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NZ dairy farmers strong enough to weather one bad season, RBNZ's Spencer says

New Zealand's dairy farmers have strong enough balance sheets to cope with one season of low payout, but could struggle if they have to tighten their belts for longer, according to the Reserve Bank.

The 48 percent slump in global dairy prices this year, which led Fonterra Cooperative Group to lower its forecast payout to farmer-suppliers to $5.30 per kilogram of milk solids,put the Reserve Bank on notice when assessing risks to the country's financial system, according to the regulator's six-monthly financial stability report. That's because of the risk of an increase in loan defaults and increased risk to lenders.

Farmers had used last year's high payout of $8.40/kgMS to repay debt, and Fonterra's early warning has given them time to manage their operations for the 2015 season. The stability report cited DairyNZ estimates that about a quarter of farms could struggle to meet interest and working expenses on a $5.30 payout.

Reserve Bank officials including deputy governor Grant Spencer appeared before Parliament's finance and expenditure select committee today to be questioned on the report. Labour Party MP Kris Faafoi asked bank officials what impact a lower payout would have.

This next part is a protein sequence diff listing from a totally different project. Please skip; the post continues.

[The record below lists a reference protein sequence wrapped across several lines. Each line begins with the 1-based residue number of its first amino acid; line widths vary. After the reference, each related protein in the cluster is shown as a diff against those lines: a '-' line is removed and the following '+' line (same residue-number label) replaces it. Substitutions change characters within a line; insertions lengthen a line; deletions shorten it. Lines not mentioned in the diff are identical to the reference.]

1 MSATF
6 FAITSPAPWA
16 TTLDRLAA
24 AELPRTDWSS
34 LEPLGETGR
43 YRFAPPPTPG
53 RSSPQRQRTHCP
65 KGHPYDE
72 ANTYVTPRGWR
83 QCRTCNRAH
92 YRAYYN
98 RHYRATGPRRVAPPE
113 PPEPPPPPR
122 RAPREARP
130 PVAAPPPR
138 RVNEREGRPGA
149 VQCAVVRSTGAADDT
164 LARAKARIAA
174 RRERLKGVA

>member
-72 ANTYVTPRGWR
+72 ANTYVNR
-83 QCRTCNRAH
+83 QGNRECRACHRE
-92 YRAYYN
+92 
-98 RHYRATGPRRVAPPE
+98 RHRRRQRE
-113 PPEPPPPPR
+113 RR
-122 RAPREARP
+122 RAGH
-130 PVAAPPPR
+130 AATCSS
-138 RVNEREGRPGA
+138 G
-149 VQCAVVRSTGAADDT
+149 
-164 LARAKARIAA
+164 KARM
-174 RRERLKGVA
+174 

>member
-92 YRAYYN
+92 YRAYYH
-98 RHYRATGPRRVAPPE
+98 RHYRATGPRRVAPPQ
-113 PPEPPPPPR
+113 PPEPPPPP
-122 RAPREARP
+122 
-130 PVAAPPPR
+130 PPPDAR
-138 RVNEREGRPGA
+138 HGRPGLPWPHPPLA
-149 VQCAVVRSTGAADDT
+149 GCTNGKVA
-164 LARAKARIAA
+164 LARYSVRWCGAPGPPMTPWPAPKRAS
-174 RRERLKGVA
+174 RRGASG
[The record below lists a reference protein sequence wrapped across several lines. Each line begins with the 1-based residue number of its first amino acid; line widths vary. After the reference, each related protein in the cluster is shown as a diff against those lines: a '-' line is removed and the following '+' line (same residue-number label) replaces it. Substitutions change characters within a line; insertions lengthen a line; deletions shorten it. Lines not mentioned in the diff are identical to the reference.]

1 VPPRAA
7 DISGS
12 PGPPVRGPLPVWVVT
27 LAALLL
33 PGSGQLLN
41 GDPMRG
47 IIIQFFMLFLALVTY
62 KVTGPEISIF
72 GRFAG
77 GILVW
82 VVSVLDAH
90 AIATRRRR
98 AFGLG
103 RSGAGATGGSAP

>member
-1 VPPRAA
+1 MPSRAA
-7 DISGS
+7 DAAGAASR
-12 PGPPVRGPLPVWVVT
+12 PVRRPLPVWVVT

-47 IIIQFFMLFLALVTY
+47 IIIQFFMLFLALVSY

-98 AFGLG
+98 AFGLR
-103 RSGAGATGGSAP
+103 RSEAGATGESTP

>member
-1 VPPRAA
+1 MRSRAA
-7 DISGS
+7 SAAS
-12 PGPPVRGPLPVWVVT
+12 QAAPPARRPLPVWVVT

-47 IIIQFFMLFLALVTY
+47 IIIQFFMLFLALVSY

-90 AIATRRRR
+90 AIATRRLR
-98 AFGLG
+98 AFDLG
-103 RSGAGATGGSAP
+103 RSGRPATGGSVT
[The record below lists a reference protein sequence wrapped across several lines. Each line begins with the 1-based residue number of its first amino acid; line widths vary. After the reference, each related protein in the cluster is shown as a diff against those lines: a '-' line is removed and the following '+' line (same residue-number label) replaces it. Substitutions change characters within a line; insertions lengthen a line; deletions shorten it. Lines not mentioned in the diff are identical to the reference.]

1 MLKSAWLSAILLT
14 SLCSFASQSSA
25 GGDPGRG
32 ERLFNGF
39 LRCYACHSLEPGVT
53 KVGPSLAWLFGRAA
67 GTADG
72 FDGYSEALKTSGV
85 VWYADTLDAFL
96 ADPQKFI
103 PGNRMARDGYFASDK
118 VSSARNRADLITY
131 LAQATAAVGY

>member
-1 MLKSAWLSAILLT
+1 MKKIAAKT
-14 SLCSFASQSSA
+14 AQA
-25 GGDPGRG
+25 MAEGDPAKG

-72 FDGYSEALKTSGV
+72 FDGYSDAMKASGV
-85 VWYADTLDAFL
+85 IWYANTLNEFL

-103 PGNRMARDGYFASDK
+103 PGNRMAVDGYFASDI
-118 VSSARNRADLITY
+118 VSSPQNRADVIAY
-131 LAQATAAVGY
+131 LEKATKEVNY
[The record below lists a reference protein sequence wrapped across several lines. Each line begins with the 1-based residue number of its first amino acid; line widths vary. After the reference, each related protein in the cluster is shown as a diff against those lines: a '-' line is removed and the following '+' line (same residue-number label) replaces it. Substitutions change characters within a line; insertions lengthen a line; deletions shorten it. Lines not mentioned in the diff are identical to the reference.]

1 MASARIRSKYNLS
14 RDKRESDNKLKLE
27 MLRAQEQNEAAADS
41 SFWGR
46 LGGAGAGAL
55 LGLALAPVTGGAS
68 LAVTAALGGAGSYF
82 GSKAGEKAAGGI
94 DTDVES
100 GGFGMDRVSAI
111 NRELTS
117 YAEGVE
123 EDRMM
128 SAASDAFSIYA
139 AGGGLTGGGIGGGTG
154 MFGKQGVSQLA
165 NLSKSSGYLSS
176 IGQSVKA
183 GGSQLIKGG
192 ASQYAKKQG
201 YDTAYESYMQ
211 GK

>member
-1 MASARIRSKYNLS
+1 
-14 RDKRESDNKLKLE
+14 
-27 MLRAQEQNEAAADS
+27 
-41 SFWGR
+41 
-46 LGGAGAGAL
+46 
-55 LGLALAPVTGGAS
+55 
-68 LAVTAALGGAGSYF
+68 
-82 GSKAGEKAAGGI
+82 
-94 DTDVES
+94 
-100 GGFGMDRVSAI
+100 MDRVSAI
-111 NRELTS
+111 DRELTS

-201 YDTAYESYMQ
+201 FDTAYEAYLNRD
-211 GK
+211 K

"It puts pressure on those farmers and if it goes below $5 that's more pressure, but we're also saying the farmers, particularly given that $8.40 last season, that they reduced debt, they stashed a bit away, and they're in a much better position to weather the storm for a period," deputy governor Grant Spencer told Parliament's finance and expenditure select committee. "If it keeps going for two or three seasons, then that's when the pressure really comes on. but certainly for one season they're pretty well placed to cut spending and incur a bit more short term debt to get through that period."

Banks have been aggressively targeting the agriculture sector in recent years as an area that's likely to benefit from the growing appetite of Chinese consumers for high protein products, such as meat and dairy.

Fonterra is holding its annual meeting in Palmerston North today, and affirmed its forecast payout for the current season. Chief executive Theo Spierings has previously said the forecast is predicated on a recovery in whole milk prices.

The Reserve Bank expects dairy prices to recovery early next year, supported by growing Chinese demand, though it said there is a risk of protracted weakness if global supply keeps expanding or if China takes longer to resume its forward purchasing.

Farmers had used last year's high price to repay debt, and the early signalling gave them time to manage down their costs, which helps mitigate the threat posed by the dairy sector.

Earlier today, Spencer told a press conference in Wellington farmers' deleveraging and higher farm prices meant average LVRs on dairy debt had reduced, meaning safety buffers in place on dairy farm debt have improved.

The Reserve Bank said farms using intensive methods on more marginal land and less able to substitute to feed produced on their own farms were particularly vulnerable, with limited scope to manage the downturn, and highly indebted farmers were likely to experience negative cash flow on the lower payout.

Governor Graeme Wheeler told the press conference the bank hadn't given any thought to imposing lending restrictions or ratios on dairy lending, and that about 10 percent of farmers still have about half of the sector's $33 billion in debt.